Unit Name: Morrissey Formation
Unit Type: Lithostratigraphic
Usage: Currently in use
Age Interval: Portlandian (146 - 142 ma)
Province/Territory: Alberta; British Columbia
Originator: Gibson, D.W., 1979.
On the west side, near the south end of Morrissey Ridge, 8 km (5 mi) north of Morrissey Creek, 16 km 110 mill southeast of Fernie, British Columbia. NTS Maps 82G/6 Elko and 82G/7 upper Flathead Valley.
The Morrissey Formation is recognized throughout the Rocky Mountain Foothills and parts of the eastern front ranges of southwestern Alberta and south-eastern British Columbia between the United States border and North Saskatchewan River. The formation ranges in measured thickness from a minimum of 20 m (66 ft) near Moose Mountain, Alberta to a maximum of 80 m (262 ft) near Mist Mountain and Highwood Pass (Gibson, 1979, 1985).
A coarsening-upward sequence of medium dark to brownish grey to orange-brown weathering, very fine- to coarse-grained sandstone with rare carbonaceous mudstone and coal; subdivided into two members, the lower less well-indurated, orange-brown to brownish grey slightly argillaceous-carbonaceous lithofacies called the Weary Ridge Member, and an upper, generally darker grey weathering, better indurated, more siliceous sandstone lithofacies called the Moose Mountain Member.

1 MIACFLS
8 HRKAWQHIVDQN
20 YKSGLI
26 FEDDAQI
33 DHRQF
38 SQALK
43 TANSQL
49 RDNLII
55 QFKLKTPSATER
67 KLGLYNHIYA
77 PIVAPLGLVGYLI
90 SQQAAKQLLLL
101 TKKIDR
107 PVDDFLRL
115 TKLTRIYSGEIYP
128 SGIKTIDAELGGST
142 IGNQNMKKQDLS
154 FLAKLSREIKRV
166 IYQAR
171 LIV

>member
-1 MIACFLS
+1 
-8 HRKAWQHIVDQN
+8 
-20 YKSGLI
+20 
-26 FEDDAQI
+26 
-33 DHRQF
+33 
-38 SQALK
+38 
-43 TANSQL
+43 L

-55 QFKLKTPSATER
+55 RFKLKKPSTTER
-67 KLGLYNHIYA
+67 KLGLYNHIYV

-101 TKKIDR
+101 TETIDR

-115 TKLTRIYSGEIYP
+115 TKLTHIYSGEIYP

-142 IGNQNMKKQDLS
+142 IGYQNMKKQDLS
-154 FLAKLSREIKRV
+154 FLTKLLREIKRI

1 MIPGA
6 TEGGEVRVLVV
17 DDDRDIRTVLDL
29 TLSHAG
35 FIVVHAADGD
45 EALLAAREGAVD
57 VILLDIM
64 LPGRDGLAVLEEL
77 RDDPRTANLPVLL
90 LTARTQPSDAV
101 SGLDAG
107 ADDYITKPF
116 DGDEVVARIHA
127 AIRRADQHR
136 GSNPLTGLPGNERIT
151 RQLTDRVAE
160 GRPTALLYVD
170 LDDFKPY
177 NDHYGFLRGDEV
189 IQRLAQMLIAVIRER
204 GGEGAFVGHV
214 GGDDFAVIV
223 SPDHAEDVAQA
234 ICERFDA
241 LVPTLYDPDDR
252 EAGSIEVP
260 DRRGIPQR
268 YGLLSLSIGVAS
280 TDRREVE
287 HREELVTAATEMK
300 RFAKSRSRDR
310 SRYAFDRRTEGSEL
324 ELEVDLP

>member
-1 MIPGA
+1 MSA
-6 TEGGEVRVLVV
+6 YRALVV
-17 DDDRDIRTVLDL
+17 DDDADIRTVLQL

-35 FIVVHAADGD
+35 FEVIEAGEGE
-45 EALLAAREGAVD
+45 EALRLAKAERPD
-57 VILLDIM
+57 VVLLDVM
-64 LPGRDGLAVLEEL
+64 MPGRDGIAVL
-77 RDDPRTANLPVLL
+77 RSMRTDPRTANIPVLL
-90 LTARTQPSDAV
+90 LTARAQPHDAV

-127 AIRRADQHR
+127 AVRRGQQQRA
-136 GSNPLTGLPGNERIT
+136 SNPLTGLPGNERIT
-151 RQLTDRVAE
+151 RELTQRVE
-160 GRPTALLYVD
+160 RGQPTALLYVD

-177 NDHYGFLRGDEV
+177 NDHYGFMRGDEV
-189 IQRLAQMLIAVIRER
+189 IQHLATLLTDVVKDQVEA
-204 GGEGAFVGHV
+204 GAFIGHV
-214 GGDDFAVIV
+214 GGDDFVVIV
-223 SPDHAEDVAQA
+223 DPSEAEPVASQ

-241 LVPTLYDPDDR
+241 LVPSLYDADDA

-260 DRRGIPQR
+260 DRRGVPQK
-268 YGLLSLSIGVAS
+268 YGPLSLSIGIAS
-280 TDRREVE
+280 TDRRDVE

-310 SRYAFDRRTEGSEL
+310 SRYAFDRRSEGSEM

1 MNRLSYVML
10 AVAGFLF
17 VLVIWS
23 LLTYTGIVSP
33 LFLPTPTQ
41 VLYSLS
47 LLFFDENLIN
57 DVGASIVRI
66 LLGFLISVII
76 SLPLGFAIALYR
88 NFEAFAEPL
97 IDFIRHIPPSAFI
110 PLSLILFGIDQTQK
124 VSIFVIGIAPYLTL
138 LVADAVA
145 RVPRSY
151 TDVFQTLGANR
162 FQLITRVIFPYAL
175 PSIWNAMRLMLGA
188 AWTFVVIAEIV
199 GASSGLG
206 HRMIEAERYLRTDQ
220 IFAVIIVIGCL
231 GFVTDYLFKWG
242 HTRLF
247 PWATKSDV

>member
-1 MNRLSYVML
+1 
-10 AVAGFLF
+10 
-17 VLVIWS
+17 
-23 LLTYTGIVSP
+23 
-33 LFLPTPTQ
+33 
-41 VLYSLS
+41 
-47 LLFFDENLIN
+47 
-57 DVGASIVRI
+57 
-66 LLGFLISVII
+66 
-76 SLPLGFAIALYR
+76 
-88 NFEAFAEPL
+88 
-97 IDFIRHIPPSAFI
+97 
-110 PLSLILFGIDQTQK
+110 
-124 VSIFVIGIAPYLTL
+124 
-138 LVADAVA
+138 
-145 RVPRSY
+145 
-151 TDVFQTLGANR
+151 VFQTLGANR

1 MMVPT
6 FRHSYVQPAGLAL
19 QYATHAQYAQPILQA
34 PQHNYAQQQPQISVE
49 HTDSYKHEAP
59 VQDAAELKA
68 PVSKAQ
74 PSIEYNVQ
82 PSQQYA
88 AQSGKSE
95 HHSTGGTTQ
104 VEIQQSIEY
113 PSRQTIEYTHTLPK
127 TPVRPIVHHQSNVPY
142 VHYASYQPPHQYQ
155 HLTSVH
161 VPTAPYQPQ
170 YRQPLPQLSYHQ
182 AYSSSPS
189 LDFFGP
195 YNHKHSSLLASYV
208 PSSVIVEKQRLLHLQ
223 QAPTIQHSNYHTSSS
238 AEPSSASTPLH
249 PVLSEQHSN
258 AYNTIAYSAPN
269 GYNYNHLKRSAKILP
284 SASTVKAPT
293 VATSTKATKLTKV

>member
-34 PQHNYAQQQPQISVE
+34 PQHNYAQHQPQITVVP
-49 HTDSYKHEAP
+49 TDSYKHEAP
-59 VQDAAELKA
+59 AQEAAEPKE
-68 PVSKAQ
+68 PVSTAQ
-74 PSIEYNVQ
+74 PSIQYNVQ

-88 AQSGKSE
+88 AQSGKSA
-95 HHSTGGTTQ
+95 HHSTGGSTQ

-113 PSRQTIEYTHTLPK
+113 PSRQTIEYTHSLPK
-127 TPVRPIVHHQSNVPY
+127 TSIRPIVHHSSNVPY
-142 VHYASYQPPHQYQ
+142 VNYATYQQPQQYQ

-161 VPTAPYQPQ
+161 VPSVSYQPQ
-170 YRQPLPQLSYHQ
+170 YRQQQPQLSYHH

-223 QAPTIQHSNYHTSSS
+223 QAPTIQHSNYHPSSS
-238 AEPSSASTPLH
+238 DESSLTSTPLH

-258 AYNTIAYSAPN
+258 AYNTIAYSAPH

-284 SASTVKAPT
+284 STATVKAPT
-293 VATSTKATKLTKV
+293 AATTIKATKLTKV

The unit conformably overlies Upper Jurassic strata of the Fernie Formation, and is conformably overlain by coal bearing strata of the Mist Mountain Formation. Northward, beyond the North Saskatchewan River the Morrissey Formation grades laterally into an alternating succession of siltstone, sandstone, mudstone and shale of the lower Nikanassin Formation (Gibson, 1979). The Morrissey Formation is lithologically similar to and occurs at a similar stratigraphic level as the "Brown sand" in the subsurface of the Alberta Foothills near Turner Valley. It is uncertain whether the "Brown sand" is equivalent to all of the Morrissey or to only the Moose Mountain or Weary Ridge Member. The "Brown sand'' of the subsurface has been arbitrarily assigned to and informally considered part of the Fernie Formation (Spivak, 1954). Gibson (1979, 1985) recently suggested that the "Brown sand" be considered part of the Morrissey Formation and the Kootenay Group. Correlation of the Morrissey with strata south of the Canada-United States border in Montana is uncertain (Gibson, 1985).
Long recognized massive, cliff forming sandstone designated the base of the Kootenay Group (McEvoy, 1902; Cairnes, 1914; Rose, 1917).
Cairns, 1914; Gibson, 1977, 1979, 1985; McEvoy, 1902; Rose, 1917; Spivak, 1954.
Source: CSPG Lexicon of Canadian Stratigraphy, Volume 4, western Canada, including eastern British Columbia, Alberta, Saskatchewan and southern Manitoba; D.J. Glass (editor)
Contributor: D.W. Gibson
Entry Reviewed: Yes
Name Set: Lithostratigraphic Lexicon
LastChange: 19 Dec 2008